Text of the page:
We can help to support some of this by using the properties of ‘essential’ fats, especially the omega-3 ones that are so important for brain function and mood. The body is unable to make these fats and they have to be obtained from the diet. Fish oils in particular provide high levels of Eicosapentaenoic acid (EPA) and Docosahexaenoic acid (DHA). They are particularly important for eye health, being linked to poor reading ability. Supplementation can improve memory, mood and behaviour.[17] [18] Their anti-inflammatory effects[19] potentially support a range of conditions from obesity to asthma.[20]

Did you know that imbalanced gut bacteria or leaky gut may also affect children’s attention, behaviour and mood? This is because the beneficial bacteria in our gut can interact with production of neurotransmitters.[21] [22] Neurotransmitters are essential for mood and behaviour[23]. In fact, certain research has shown that low gut bacteria has a direct influence on a child’s ability to sit still, listen to instructions and focus on tasks they are given[24].

In terms of lifestyle support, encouraging a good balance of activity and stimulation is vital, such as being out in the fresh air and joining after school clubs to ensure development of social skills. Studies show children living in a loving environment have better stress response which carries them through into adult life[25].

Optimum nutrition is vital for our children’s health and wellbeing, ensuring that they have the necessary building blocks for a lifetime of good health. Making dietary and lifestyle changes, even just one step at a time can make a difference, as nutrition has the power to improve not only their general health but also reduce infections, improve memory and behaviour. We cannot protect our children from the outside world but we can give them the correct foundations, for them to protect themselves and have a happy and fulfilling future.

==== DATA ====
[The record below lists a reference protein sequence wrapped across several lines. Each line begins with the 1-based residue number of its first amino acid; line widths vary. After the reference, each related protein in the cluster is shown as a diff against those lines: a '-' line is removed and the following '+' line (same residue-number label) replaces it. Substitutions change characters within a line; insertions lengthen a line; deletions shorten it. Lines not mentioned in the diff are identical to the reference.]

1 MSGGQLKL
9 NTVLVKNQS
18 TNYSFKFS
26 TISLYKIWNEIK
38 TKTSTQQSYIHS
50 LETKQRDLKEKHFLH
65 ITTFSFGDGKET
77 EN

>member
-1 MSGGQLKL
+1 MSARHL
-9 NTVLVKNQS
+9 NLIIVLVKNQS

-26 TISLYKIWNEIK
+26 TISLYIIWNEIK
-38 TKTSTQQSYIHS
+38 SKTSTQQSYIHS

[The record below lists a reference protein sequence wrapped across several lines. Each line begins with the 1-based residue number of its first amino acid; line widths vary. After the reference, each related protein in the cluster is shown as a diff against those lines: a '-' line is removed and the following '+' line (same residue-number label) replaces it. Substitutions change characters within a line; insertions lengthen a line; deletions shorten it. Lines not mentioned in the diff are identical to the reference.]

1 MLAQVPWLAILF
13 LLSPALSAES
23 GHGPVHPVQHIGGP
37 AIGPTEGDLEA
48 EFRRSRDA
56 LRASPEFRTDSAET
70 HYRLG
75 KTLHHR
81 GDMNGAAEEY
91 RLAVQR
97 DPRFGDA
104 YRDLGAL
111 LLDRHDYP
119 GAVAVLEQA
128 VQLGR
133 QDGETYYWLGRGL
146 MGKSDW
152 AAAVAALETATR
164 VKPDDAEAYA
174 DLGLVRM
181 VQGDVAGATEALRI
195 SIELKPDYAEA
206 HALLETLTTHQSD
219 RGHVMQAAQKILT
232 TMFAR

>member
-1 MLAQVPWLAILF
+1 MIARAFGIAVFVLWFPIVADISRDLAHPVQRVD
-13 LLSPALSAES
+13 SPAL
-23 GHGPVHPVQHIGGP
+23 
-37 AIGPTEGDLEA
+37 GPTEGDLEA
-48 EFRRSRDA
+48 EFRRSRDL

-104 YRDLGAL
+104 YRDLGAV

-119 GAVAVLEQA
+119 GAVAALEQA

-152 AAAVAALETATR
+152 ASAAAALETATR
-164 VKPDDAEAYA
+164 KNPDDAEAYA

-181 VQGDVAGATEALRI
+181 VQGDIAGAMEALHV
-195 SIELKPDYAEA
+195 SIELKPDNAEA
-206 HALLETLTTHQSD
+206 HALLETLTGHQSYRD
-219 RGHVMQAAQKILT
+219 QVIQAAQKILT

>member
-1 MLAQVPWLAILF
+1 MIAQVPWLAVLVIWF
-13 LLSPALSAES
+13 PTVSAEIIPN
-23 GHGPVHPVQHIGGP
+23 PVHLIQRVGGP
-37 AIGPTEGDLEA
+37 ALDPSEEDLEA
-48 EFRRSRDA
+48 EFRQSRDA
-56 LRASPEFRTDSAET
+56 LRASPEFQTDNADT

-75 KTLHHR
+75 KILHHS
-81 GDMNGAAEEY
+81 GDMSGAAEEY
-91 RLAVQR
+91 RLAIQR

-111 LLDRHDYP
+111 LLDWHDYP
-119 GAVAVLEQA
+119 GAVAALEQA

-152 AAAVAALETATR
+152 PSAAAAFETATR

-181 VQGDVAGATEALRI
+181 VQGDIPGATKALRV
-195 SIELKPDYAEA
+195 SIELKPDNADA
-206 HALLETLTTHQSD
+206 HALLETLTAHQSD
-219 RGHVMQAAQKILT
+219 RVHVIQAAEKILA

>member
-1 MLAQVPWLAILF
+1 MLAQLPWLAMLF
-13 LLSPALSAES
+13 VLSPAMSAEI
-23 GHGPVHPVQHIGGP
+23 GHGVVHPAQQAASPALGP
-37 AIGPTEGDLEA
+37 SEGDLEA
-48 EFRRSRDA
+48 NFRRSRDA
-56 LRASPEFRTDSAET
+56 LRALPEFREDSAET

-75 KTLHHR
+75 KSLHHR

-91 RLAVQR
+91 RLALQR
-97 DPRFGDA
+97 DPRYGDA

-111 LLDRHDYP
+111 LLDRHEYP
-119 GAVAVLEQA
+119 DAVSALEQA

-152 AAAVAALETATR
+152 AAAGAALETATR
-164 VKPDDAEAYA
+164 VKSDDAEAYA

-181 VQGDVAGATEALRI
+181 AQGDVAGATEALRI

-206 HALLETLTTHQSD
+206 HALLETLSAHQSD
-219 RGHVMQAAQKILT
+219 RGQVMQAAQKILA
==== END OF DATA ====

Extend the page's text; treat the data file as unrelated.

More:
References



[1] National Health Service Your Body’s First Solid Foods (2017) Retrieved 11th July 2017, fromhttp://www.nhs.uk/Conditions/pregnancy-and-baby/Pa...

[2] Segerstrom Psychological stress and the human immune system: a meta-analytic study of 30 years of inquiry. Psychol Bull (2004) 130(4): 601–630.

[3] Cunningham-Rundles et al. Mechanisms of nutrient modulation of the immune response. Allergy Clin Immunol. 2005; 115 (6): 1119-28.

[4] Hojsak I et al. Lactobacillus GG in the prevention of gastrointestinal and respiratory tract infections in children who attend day care centres: A randomised, double-blind, placebo controlled trial. Clinical Nutrition 2010; 29:310.

[5] Kumpu M, et al. The use of the probiotic Lactobacillus rhamnosus GG and viral findings in the nasopharynx of children attending day care. J. Med. Virol. 85:1632-1638, 2013.

[6] Aladag et al Efficacy of vitamin A in experimentally induced acute otitis media. Int J